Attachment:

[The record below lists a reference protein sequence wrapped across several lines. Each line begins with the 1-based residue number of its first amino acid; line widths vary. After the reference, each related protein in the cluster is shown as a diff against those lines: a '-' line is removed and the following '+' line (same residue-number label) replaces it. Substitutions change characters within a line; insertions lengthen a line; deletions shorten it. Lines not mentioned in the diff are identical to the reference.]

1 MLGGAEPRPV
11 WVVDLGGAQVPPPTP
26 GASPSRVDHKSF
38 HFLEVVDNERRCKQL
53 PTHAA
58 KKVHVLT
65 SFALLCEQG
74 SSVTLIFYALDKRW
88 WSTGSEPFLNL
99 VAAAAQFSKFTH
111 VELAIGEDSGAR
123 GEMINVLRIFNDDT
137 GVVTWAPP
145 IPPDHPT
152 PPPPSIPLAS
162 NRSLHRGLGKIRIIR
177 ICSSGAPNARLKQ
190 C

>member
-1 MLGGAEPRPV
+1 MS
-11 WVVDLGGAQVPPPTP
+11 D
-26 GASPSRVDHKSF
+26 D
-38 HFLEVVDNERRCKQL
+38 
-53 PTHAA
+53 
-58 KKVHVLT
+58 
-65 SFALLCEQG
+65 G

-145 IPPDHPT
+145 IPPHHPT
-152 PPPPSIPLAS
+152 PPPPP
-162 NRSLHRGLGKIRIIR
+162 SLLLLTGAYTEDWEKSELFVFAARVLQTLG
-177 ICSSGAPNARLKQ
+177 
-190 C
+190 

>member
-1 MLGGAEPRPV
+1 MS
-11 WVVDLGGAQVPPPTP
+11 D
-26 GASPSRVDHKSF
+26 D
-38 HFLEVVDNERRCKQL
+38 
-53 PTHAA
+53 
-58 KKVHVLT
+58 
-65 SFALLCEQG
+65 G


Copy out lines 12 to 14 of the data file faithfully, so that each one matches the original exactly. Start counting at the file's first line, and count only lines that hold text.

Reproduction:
111 VELAIGEDSGAR
123 GEMINVLRIFNDDT
137 GVVTWAPP